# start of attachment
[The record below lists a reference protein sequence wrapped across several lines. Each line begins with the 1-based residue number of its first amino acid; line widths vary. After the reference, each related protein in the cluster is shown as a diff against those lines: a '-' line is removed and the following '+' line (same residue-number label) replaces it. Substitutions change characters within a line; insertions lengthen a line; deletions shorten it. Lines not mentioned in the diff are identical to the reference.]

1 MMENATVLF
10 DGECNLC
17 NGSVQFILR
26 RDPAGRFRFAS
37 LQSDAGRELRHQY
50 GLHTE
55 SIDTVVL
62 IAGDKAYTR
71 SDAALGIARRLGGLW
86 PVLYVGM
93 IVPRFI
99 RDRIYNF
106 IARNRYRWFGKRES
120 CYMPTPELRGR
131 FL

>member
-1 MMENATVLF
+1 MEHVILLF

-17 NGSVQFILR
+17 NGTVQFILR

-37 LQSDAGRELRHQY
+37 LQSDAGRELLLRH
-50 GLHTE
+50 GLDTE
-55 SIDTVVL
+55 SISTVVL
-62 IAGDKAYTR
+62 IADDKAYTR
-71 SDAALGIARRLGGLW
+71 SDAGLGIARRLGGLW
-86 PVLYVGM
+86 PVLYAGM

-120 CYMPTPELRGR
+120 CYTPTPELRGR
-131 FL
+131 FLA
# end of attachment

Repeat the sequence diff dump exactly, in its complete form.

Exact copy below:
[The record below lists a reference protein sequence wrapped across several lines. Each line begins with the 1-based residue number of its first amino acid; line widths vary. After the reference, each related protein in the cluster is shown as a diff against those lines: a '-' line is removed and the following '+' line (same residue-number label) replaces it. Substitutions change characters within a line; insertions lengthen a line; deletions shorten it. Lines not mentioned in the diff are identical to the reference.]

1 MMENATVLF
10 DGECNLC
17 NGSVQFILR
26 RDPAGRFRFAS
37 LQSDAGRELRHQY
50 GLHTE
55 SIDTVVL
62 IAGDKAYTR
71 SDAALGIARRLGGLW
86 PVLYVGM
93 IVPRFI
99 RDRIYNF
106 IARNRYRWFGKRES
120 CYMPTPELRGR
131 FL

>member
-1 MMENATVLF
+1 MEHVILLF

-17 NGSVQFILR
+17 NGTVQFILR

-37 LQSDAGRELRHQY
+37 LQSDAGRELLLRH
-50 GLHTE
+50 GLDTE
-55 SIDTVVL
+55 SISTVVL
-62 IAGDKAYTR
+62 IADDKAYTR
-71 SDAALGIARRLGGLW
+71 SDAGLGIARRLGGLW
-86 PVLYVGM
+86 PVLYAGM

-120 CYMPTPELRGR
+120 CYTPTPELRGR
-131 FL
+131 FLA